How to get the best out of your chemical proportioner
24 June 2015
Chemical dispensing systems are robust, but as is the case with all equipment and machinery, issues may arise during use, causing the proportioner to not operate as effectively as it once did. A system that is not 100% functioning to capacity does not necessarily mean it is broken and needs replacement. Fortunately, there are clear signals that operators can watch out for which indicate a potential problem. By understanding the significance of these signs and knowing how to act on them, the system can be examined to ensure optimal performance.
Paul Francomb, Technical Product Executive at Brightwell Dispensers, looks at two common signs of system malfunction and offers advice on how to overcome such issues:
Ineffective cleaning: Signs to look out for include streaky, sticky surfaces and residue build-up. With the use of chemical proportioners, ineffective cleaning is most likely caused by an inaccurate dilution ratio or incorrect cleaning solutions.
The initial step is to check with the installer to ensure that the dilution ratio has been set correctly to suit the desired application and cleaning environment. Next, check that the appropriate chemical is being delivered to the proportioner.
“The use of the wrong chemical is a common issue we see with end-users who have not been trained on usage and chemical replacement procedure. When the proportioner is running low on chemical, sometimes operators accidentally end-up replacing it with a different concentrate to the one that’s currently being dispensed. The new concentrate may mix with the previous chemical residual inside the tube, thereby causing a cross-over of chemical and potential contamination,” comments Paul. “Let’s take the case of a food facility as an example. If an operator inadvertently replaces floor cleaner with a weaker multi-surface sanitiser, the effectiveness of the cleaning solution would be compromised and could result in illness and contamination being spread across the facility.”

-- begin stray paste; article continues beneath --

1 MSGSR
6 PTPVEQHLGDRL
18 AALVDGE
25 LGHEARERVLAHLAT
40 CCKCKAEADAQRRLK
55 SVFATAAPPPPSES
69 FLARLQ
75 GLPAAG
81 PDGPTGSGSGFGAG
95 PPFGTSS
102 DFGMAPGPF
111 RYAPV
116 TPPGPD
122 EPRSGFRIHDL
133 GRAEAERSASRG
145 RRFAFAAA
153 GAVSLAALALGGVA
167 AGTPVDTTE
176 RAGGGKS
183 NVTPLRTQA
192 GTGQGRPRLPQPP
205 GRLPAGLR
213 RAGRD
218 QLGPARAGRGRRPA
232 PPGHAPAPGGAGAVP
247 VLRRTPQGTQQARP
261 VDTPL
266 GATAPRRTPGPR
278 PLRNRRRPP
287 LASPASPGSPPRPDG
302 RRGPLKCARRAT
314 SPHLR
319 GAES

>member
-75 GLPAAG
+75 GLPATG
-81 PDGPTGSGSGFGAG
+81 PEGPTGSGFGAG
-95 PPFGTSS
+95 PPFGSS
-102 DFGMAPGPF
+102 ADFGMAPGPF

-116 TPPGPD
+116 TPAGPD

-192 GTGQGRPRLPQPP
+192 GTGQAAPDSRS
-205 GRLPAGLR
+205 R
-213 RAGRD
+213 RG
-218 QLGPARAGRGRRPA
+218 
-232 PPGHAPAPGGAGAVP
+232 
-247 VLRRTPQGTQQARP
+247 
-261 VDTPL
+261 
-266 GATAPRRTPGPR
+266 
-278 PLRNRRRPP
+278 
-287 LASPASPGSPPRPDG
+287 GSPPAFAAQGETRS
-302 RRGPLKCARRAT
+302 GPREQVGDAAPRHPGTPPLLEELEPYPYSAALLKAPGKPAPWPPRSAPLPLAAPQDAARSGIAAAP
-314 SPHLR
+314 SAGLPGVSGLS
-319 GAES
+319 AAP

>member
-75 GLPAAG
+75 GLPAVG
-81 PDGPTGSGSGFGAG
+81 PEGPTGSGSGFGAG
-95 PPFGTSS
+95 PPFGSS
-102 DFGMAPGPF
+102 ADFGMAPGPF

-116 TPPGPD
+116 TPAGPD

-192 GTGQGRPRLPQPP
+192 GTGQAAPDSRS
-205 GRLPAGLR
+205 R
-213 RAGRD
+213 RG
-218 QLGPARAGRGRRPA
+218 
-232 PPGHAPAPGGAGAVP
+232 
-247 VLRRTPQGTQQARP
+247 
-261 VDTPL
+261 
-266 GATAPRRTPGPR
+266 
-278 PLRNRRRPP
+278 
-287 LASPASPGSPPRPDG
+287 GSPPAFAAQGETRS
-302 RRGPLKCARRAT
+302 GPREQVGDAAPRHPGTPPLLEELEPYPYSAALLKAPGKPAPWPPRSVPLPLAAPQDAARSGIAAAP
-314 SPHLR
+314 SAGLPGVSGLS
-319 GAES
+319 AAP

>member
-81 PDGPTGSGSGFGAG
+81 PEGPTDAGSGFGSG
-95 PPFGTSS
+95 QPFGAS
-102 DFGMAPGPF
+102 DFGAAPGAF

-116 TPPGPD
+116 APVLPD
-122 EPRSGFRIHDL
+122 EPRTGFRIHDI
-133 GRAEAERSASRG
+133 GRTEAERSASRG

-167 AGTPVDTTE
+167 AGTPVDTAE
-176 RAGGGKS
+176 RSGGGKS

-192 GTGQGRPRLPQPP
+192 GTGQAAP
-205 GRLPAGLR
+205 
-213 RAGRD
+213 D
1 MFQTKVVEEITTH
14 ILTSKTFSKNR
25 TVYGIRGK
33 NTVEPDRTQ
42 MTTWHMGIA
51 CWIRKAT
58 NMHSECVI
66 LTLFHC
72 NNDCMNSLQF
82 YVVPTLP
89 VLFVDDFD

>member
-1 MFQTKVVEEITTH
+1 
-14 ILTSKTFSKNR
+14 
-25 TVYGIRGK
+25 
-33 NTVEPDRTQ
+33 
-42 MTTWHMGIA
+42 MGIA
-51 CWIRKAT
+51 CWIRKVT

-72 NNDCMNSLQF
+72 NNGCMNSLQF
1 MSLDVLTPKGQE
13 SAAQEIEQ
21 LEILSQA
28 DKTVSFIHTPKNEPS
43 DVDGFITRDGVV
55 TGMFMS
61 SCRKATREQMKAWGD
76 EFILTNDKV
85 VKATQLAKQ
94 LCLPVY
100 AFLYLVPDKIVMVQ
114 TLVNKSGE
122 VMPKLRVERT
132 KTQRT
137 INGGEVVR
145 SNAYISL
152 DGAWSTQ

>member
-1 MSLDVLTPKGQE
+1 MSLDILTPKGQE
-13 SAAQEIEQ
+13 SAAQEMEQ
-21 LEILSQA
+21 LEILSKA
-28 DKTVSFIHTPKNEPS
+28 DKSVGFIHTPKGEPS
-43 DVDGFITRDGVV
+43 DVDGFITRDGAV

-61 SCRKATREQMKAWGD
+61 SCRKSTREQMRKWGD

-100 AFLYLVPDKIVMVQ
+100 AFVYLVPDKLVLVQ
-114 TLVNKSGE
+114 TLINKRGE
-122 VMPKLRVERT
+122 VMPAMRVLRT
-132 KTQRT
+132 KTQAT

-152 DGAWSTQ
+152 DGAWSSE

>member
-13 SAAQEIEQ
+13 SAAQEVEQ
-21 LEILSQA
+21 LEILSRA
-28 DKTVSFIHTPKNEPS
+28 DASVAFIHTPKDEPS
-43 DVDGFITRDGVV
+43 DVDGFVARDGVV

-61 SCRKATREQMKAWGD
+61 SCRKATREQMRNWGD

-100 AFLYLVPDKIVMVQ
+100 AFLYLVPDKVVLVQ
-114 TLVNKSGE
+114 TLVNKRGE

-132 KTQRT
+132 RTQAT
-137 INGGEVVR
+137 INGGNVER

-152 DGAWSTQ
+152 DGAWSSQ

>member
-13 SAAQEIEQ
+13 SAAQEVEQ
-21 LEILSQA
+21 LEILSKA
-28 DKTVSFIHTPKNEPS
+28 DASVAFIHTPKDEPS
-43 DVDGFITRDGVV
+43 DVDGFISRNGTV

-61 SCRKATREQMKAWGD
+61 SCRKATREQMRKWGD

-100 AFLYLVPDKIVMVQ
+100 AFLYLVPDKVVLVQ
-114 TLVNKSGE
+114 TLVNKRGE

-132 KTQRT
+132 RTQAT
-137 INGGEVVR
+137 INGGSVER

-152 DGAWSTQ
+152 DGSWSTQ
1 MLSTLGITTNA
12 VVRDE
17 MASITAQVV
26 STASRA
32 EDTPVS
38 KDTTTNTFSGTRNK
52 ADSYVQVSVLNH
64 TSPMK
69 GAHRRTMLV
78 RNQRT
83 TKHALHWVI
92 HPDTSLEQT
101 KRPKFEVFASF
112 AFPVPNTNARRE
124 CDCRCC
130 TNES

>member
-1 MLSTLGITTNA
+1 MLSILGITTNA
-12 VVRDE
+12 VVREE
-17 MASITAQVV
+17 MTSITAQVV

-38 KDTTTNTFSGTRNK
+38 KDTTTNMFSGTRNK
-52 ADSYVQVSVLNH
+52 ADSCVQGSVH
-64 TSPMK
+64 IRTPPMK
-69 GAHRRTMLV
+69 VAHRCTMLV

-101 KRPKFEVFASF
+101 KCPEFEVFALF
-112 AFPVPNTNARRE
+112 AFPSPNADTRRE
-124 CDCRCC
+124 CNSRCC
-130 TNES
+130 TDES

One way of overcoming this issue is by clearly colour-coding chemicals so that end-users can easily identify which chemical to use. In addition to this, chemical concentrates could be locked safely inside chemical dispensing cabinets with supervisors or appointed personnel only having access to the cabinet. The appointed operators would undertake training regarding usage and chemical replacement and would have complete control of chemical concentrate replenishment.
Reduced chemical delivery: Limescale build up could interfere with the system’s operation and may limit the amount of chemical that is being dispensed. In some geographic regions, hard water is a particular problem. Similar to your kitchen kettle, hard water can cause limescale build up which needs to be removed from inside the dispensing system.
“On most proportioners, the venturi is the apparatus that draws the chemical in to mix with the water coming from the water mains. If the filter gets too clogged up with limescale, the water won’t be able to pass through the venturi efficiently to create a vacuum,” advises Paul.
Creating a vacuum is the underlying principle of venturi technology, and if there is no suction, then the chemical concentrate will not be able to mix with the water to produce a ready-to-use cleaning solution. Paul recommends maintaining filters and serviceable items periodically, just like you would descale your kettle, to ensure optimal performance.
Using the incorrect chemical and the build up of limescale are just some of the factors that may contribute to system malfunction. Other indicators to consider include reduced chemical suction and no water flow; however, as an end-user, these issues require more of a technical know-how to solve. The most important thing to bear in mind is that chemical dispensing systems require periodic maintenance and, while an end-user can take certain measures to fix less complex issues, it’s best to consult your distributor or installer if in doubt.
In the next article, Paul will examine troubleshooting from the point-of-view of the installer which will help end-users gain a deeper understanding of potential technical issues to look out for and offer advice to installers on how to overcome technical problems.
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